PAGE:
The all inclusive list of shaving myths

Discussion in 'General Shaving Discussion' started by luvmysuper, Nov 27, 2015.

  1. luvmysuper

    luvmysuper Moderator Emeritus Contributor

    Herein I submit, according to my own observation and not based on any scientific method, my personal opinion on the most common shaving myths.
    YMMV, so if you read this and don't agree - that's your option. You don't have to agree with me, and I don't have to agree with you!

    1. The Tech is a beginner razor.

    False. The Tech has gotten a reputation as a good razor for beginners, and while this is certainly true, it is not true that this razor is outgrown once you develop some skills at this endeavor we all share.

    The Tech is often referred to as a "mild" razor, as if mild is something to be disdained. As if a real pro uses a razor that, with a moment of inattention, will result in removing a section of skin suitable for grafting purposes.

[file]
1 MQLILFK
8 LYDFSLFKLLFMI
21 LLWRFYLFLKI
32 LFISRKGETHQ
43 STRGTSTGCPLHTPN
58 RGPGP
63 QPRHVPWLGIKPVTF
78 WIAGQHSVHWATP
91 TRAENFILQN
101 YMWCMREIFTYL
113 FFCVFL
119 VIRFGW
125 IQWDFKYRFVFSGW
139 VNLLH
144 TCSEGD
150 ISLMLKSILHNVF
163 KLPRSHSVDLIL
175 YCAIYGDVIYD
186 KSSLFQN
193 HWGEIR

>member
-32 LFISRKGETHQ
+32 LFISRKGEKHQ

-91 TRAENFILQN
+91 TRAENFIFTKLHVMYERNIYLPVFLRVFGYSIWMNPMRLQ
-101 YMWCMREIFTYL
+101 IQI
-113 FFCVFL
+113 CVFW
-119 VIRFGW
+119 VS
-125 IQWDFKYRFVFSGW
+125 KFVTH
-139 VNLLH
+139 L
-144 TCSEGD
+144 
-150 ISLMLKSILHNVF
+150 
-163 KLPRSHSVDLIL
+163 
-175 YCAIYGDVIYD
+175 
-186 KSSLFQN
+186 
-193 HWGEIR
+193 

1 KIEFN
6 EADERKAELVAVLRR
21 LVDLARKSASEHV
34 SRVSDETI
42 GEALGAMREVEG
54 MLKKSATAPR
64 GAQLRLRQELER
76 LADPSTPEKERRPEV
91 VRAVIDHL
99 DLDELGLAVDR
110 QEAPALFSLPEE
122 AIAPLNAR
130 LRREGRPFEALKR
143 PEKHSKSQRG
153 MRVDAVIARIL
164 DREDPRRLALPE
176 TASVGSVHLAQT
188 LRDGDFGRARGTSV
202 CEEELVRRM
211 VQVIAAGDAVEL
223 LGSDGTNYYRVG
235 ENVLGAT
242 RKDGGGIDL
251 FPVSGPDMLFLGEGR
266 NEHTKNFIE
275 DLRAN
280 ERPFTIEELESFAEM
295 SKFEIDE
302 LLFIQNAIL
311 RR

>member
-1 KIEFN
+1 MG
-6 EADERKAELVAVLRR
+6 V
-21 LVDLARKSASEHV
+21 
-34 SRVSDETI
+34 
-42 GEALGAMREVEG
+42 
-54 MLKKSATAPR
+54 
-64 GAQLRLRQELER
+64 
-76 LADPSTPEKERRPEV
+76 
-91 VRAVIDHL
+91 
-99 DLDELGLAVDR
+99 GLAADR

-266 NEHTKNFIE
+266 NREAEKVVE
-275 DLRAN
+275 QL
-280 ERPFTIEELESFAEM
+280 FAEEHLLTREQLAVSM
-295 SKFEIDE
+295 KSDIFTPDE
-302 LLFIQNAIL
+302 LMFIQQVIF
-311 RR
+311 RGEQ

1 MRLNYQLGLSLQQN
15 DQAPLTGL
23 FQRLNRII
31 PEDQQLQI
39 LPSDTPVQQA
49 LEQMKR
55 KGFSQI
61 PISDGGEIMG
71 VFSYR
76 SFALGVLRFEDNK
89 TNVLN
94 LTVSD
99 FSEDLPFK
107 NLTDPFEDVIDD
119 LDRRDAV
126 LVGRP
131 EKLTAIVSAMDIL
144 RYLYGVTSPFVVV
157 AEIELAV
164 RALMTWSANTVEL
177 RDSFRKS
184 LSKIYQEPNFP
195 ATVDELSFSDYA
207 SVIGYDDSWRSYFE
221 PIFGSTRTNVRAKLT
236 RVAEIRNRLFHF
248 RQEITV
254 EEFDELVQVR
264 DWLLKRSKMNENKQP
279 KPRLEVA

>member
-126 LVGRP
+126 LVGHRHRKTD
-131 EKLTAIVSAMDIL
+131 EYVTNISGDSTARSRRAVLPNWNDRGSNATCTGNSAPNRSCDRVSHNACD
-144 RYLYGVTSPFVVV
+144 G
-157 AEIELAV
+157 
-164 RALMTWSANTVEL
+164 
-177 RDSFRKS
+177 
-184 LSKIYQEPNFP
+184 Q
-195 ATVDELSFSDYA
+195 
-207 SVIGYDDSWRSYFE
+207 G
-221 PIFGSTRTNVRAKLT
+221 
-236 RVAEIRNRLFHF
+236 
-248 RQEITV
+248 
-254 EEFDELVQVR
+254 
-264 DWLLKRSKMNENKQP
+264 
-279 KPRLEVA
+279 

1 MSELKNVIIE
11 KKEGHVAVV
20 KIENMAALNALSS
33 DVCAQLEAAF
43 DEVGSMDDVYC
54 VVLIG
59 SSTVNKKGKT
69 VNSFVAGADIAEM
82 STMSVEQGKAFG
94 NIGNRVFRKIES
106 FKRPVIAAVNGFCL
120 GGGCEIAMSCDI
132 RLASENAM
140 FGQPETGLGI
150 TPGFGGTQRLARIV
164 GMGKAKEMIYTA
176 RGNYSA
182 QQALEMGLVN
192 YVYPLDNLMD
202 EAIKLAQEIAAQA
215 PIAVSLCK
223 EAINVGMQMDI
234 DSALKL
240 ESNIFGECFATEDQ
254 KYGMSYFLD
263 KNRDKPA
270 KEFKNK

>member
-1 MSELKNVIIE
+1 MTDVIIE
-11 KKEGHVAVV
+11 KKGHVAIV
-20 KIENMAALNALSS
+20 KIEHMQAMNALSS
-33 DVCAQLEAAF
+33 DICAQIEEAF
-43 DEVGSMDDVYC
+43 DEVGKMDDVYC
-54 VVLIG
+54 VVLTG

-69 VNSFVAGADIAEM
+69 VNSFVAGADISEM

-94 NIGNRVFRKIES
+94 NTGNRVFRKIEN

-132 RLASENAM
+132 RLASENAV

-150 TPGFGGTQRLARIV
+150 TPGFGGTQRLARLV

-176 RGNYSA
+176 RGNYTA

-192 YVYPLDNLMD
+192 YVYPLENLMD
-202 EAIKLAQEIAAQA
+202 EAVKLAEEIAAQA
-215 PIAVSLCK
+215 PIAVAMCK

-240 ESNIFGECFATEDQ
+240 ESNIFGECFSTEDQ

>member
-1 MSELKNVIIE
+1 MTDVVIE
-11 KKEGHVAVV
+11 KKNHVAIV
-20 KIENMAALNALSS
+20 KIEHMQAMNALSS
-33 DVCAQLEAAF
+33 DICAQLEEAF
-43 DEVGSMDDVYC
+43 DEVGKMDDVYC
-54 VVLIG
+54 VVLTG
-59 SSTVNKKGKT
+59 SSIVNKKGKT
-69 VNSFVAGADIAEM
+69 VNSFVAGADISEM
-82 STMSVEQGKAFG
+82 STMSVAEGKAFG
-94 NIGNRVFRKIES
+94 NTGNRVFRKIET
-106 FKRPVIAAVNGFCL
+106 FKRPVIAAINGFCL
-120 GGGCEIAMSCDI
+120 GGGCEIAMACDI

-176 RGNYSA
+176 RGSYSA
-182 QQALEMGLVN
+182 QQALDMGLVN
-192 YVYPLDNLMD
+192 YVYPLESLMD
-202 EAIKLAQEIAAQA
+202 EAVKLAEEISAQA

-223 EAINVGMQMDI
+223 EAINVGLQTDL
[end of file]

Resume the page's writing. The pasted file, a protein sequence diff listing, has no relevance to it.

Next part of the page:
I submit that a real pro is capable of getting an outstanding shave with a Tech, and that people who frequent the "looking for a more aggressive razor" bandwagon are doing so because their technique sucks, and an aggressive razor can make up for that lack of technique.

    There are of course reasons for using an aggressive razor.
    You like the styling of said razor.
    You like the characteristics of said razor.
    You like the challenge of said razor.
    You have RAD and said razor is next on the list.